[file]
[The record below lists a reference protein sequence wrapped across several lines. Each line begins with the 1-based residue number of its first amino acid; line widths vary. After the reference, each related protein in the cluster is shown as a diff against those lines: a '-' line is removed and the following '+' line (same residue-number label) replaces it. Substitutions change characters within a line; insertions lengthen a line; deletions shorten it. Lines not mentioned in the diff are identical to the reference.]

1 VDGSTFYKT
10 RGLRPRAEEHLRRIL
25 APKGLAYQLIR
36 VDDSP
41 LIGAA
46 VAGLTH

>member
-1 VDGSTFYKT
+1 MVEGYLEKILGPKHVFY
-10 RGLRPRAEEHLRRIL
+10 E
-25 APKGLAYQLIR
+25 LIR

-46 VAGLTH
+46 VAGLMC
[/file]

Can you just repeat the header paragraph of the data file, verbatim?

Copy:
[The record below lists a reference protein sequence wrapped across several lines. Each line begins with the 1-based residue number of its first amino acid; line widths vary. After the reference, each related protein in the cluster is shown as a diff against those lines: a '-' line is removed and the following '+' line (same residue-number label) replaces it. Substitutions change characters within a line; insertions lengthen a line; deletions shorten it. Lines not mentioned in the diff are identical to the reference.]